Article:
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Babe To Teens, Past
A Youth Column
By Beverly Rowe


Did you ever feel like the world left you behind? I just realized that there are more genres of fiction and associated genres than I realized....what in the world is "Steampunk?" .....and is this something that I want my kids to read? The name sounds a bit racy, but it turns out that it is probably an alternate history from an age where steam was a major source of power. It may be fantasy, science fiction, western in a futuristic vision as Victorians might have envisioned them. Think technology such as the fictional machines found in the works of H. G. Wells and Jules Verne, or the contemporary authors Philip Pullman, Scott Westerfeld and China Mieville. So, I guess it is just the term that I wasn't familiar with, not the stories themselves.

Here are some Steampunk offerings for teens:

The Girl in the Clockwork Collar
(The Steampunk Chronicles)

by Kady Creepella

Jasper was captured by bounty hunters , and now, sixteen-year-old Finley Jayne and her "straynge band of mysfits" have journeyed from London to America to rescue him. The bounty hunter is a former friend who now demands a trade....the dangerous device Jasper stole from him…for the life of the girl Jasper loves.

One false move from Jasper and the strange clockwork collar around Mei's neck tightens. And tightens. The teens with supernatural abilities are on Jasper's elusive trail. And they're about to discover how far they'll go for friendship.

Dark magic and a battle between good and evil surprises and enchants in this story.

The Girl in the Steel Corset\The Strange Case of Finley Jayne
(The Steampunk Chronicles)
by Kady Cross

In 1897 England, sixteen-year-old Finley Jayne has no one...except the "thing" inside her

When a young lord tries to take advantage of Finley, she fights back. And wins. But no normal Victorian girl has a darker side that makes her capable of knocking out a full-grown man with one punch.

Only Griffin King sees the magical darkness inside her that says she's special, says she's one of them. The orphaned duke takes her in from the gaslit streets, against the wishes of his band of misfits. And Finley thinks she might finally be a part of something, finally fit in--until a criminal mastermind known as the Machinist threatens to tear the group apart....

Here are my picks for younger readers...

Dinosaur Pet
by Neil Sedaka, Marc Sedaka

Some kids have puppies. Other children have cats. But in this entertaining new picture book and CD by multi-Grammy winner Neil Sedaka, his son Marc Sedaka, and New York Times best-selling illustrator Tim Bowers, a little boy cherishes something even bigger and better, his own pet dinosaur. This book will get your toddlers and early readers dancing.

Gila River camp isn't technically a prison, but with nowhere to go, nothing to do, and no time frame for leaving, it might as well be. So when someone has the idea of building a baseball diamond and starting a team, Tetsu is overjoyed. But then his sister gets dangerously sick, forcing him to choose between his family and his love of the game. An exciting slice of will change the way you look at things...but it is also a baseball book.

Bad Kitty for President
by Nick Bruel

The votes are in--it's a Bad Kitty landslide!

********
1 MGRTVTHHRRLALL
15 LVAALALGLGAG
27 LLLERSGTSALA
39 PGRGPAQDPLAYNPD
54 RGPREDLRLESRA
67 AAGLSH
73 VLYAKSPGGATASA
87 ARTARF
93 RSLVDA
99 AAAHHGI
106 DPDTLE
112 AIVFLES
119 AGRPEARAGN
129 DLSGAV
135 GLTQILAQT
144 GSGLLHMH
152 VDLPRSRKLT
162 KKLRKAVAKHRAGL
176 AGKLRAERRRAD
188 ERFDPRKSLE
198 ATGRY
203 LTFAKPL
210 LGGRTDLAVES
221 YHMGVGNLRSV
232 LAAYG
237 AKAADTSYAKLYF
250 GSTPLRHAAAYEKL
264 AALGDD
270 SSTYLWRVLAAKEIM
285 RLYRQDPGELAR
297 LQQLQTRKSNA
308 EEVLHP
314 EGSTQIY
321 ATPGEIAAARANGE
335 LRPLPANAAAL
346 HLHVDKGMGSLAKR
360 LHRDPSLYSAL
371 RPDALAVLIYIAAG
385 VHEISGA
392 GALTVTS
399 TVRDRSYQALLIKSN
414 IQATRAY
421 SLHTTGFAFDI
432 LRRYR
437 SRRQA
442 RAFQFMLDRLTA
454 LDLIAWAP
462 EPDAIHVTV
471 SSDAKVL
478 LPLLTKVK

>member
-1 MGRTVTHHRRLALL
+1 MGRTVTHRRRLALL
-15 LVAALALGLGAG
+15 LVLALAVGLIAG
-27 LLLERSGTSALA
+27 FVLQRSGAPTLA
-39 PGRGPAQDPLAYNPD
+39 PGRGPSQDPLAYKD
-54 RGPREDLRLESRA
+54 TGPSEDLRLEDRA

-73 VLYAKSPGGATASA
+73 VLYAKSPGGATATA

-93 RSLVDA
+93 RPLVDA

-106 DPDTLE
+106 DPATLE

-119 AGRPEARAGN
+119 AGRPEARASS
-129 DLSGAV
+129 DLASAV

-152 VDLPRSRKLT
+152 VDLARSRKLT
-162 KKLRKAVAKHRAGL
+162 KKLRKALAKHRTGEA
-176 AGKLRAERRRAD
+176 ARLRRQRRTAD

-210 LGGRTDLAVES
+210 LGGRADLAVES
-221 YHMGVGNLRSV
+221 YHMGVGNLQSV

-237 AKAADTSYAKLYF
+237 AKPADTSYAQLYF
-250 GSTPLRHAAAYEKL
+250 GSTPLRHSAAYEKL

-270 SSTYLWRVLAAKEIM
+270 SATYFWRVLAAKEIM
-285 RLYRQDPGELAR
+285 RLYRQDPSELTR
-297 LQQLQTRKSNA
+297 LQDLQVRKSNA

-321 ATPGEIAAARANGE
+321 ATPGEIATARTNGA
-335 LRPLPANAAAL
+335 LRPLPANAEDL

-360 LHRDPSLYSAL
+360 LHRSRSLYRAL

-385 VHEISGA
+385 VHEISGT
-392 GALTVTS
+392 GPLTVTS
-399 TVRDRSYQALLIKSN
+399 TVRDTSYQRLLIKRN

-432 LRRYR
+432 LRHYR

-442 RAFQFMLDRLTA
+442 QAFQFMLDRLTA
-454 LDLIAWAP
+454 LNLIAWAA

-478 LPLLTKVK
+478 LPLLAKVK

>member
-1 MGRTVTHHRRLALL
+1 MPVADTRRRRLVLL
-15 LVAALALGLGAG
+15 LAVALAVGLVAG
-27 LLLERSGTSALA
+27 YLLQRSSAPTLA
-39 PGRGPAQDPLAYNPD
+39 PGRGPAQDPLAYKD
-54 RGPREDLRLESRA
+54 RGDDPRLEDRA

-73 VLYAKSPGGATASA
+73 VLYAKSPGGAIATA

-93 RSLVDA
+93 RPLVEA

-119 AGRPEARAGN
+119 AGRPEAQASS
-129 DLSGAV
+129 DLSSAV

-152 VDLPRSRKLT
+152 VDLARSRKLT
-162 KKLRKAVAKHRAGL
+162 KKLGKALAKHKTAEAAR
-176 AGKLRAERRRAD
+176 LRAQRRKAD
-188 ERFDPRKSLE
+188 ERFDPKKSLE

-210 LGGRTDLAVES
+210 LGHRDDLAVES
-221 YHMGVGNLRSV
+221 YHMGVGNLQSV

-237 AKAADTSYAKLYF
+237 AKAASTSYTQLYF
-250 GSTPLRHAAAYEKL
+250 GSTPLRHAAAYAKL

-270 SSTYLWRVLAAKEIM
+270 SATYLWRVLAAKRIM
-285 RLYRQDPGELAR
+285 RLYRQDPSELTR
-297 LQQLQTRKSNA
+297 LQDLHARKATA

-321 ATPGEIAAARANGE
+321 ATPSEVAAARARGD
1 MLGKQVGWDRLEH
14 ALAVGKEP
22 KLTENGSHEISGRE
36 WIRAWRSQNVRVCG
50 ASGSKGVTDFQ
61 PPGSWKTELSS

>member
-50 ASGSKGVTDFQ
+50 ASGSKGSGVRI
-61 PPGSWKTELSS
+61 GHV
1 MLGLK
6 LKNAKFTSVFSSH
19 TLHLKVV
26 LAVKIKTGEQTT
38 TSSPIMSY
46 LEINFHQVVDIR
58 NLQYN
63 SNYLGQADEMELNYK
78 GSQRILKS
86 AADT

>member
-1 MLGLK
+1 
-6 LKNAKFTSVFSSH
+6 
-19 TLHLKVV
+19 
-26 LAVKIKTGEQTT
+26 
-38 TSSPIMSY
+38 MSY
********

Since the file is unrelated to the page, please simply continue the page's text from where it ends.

It's time to elect a new president of the Neighborhood Cat Coalition! Who will win the election? The candidate chosen by the kitties on the right side of the street or the candidate chosen by the kitties on the left side of the street? When election time rolls around, one candidate (guess who?) will discover that she never bothered to register to vote and the entire election will be decided by a surprise, last minute absentee ballot sent by Old Kitty.

Middle School: Get Me out of Here!
by James Patterson, Chris Tebbetts, Laura Park
Pinch Hit

After sixth grade, the very worst year of his life, Rafe Khatchadorian thinks he has it made in seventh grade. He's been accepted to art school in the big city but he imagines it as a fun zone with no math or history. That is not quite how it turns out to be though, and for Rafe to score bit he has to turn his boring life around and come up with a killer art inspiration.. His method? Operation: Get a Life! Anything he's never done before, he's going to do, from learning to play poker to going to a modern art museum. But then, he uncovers secrets about the family Rafe's never known and he has to decide if he's ready to have his world turned upside down. Excitement we would expect from James Patterson.


So you have written a childlren's book, and all you need is a publisher! But how do you write a query letter?

1. You need a brief synopsis of the story. Write it in the same style as the manuscript, please.

2. What is the intended age range and the word count. How about the category? Easy reader, young adult, picture book?

3. Show any marketing ideas you have.

4. A paragraph about the author's previous publications and credentials, memberships in writing organizations, and anything else related to writing children's books. What is your expertise for writing this particular book?

5. Why are you submitting this book to this particular publisher? Ask permission to send the entire manuscript.

Check the publisher's guidelines to see if the editor wants a query letter only, or if you can also include sample chapters from the work. Always mail with a self-addressed, stamped envelope, and be sure your phone number and email address are on the letter. ...and get the editor's name right.

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